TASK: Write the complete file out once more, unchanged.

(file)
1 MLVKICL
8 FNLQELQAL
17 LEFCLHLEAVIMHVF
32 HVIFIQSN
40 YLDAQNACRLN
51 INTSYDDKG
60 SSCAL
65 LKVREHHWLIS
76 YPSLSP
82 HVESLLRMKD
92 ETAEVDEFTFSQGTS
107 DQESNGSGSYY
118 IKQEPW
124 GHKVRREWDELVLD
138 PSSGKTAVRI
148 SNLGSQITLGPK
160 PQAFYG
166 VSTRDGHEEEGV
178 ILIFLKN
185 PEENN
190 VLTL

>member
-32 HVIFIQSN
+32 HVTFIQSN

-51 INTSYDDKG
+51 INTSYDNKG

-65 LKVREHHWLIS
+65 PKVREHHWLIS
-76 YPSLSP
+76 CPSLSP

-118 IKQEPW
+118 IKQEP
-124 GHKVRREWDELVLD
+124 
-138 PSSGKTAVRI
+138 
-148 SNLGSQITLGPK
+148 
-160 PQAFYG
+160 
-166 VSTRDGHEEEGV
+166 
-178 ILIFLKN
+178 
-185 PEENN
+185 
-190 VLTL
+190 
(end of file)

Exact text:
1 MLVKICL
8 FNLQELQAL
17 LEFCLHLEAVIMHVF
32 HVIFIQSN
40 YLDAQNACRLN
51 INTSYDDKG
60 SSCAL
65 LKVREHHWLIS
76 YPSLSP
82 HVESLLRMKD
92 ETAEVDEFTFSQGTS
107 DQESNGSGSYY
118 IKQEPW
124 GHKVRREWDELVLD
138 PSSGKTAVRI
148 SNLGSQITLGPK
160 PQAFYG
166 VSTRDGHEEEGV
178 ILIFLKN
185 PEENN
190 VLTL

>member
-32 HVIFIQSN
+32 HVTFIQSN

-51 INTSYDDKG
+51 INTSYDNKG

-65 LKVREHHWLIS
+65 PKVREHHWLIS
-76 YPSLSP
+76 CPSLSP

-118 IKQEPW
+118 IKQEP
-124 GHKVRREWDELVLD
+124 
-138 PSSGKTAVRI
+138 
-148 SNLGSQITLGPK
+148 
-160 PQAFYG
+160 
-166 VSTRDGHEEEGV
+166 
-178 ILIFLKN
+178 
-185 PEENN
+185 
-190 VLTL
+190 